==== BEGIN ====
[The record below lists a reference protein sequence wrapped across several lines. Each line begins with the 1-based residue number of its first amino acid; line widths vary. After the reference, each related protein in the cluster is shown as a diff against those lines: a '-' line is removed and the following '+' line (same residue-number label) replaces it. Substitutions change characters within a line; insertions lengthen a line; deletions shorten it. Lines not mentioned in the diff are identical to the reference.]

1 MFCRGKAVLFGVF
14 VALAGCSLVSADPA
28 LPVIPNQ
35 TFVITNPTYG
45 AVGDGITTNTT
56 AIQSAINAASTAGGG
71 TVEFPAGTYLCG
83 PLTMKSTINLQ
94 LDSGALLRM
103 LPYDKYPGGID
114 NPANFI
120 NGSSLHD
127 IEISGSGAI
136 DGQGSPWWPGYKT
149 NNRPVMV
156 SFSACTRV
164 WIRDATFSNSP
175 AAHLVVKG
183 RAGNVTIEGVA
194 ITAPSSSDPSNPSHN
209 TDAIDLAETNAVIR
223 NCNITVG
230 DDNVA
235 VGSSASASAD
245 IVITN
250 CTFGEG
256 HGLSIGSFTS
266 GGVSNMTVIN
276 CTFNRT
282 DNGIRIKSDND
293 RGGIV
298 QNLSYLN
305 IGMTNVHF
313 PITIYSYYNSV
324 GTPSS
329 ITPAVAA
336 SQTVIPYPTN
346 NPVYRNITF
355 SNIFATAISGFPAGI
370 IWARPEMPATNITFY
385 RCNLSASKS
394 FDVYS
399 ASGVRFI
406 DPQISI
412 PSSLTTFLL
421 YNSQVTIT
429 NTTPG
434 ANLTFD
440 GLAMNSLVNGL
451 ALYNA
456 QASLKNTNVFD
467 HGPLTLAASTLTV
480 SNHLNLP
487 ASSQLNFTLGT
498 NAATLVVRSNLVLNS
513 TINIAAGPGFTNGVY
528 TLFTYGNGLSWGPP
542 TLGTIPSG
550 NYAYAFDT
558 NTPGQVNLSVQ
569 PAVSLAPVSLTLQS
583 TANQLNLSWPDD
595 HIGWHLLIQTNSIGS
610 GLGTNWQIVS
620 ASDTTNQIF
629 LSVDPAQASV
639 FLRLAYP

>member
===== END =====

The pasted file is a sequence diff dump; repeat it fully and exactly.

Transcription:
[The record below lists a reference protein sequence wrapped across several lines. Each line begins with the 1-based residue number of its first amino acid; line widths vary. After the reference, each related protein in the cluster is shown as a diff against those lines: a '-' line is removed and the following '+' line (same residue-number label) replaces it. Substitutions change characters within a line; insertions lengthen a line; deletions shorten it. Lines not mentioned in the diff are identical to the reference.]

1 MFCRGKAVLFGVF
14 VALAGCSLVSADPA
28 LPVIPNQ
35 TFVITNPTYG
45 AVGDGITTNTT
56 AIQSAINAASTAGGG
71 TVEFPAGTYLCG
83 PLTMKSTINLQ
94 LDSGALLRM
103 LPYDKYPGGID
114 NPANFI
120 NGSSLHD
127 IEISGSGAI
136 DGQGSPWWPGYKT
149 NNRPVMV
156 SFSACTRV
164 WIRDATFSNSP
175 AAHLVVKG
183 RAGNVTIEGVA
194 ITAPSSSDPSNPSHN
209 TDAIDLAETNAVIR
223 NCNITVG
230 DDNVA
235 VGSSASASAD
245 IVITN
250 CTFGEG
256 HGLSIGSFTS
266 GGVSNMTVIN
276 CTFNRT
282 DNGIRIKSDND
293 RGGIV
298 QNLSYLN
305 IGMTNVHF
313 PITIYSYYNSV
324 GTPSS
329 ITPAVAA
336 SQTVIPYPTN
346 NPVYRNITF
355 SNIFATAISGFPAGI
370 IWARPEMPATNITFY
385 RCNLSASKS
394 FDVYS
399 ASGVRFI
406 DPQISI
412 PSSLTTFLL
421 YNSQVTIT
429 NTTPG
434 ANLTFD
440 GLAMNSLVNGL
451 ALYNA
456 QASLKNTNVFD
467 HGPLTLAASTLTV
480 SNHLNLP
487 ASSQLNFTLGT
498 NAATLVVRSNLVLNS
513 TINIAAGPGFTNGVY
528 TLFTYGNGLSWGPP
542 TLGTIPSG
550 NYAYAFDT
558 NTPGQVNLSVQ
569 PAVSLAPVSLTLQS
583 TANQLNLSWPDD
595 HIGWHLLIQTNSIGS
610 GLGTNWQIVS
620 ASDTTNQIF
629 LSVDPAQASV
639 FLRLAYP

>member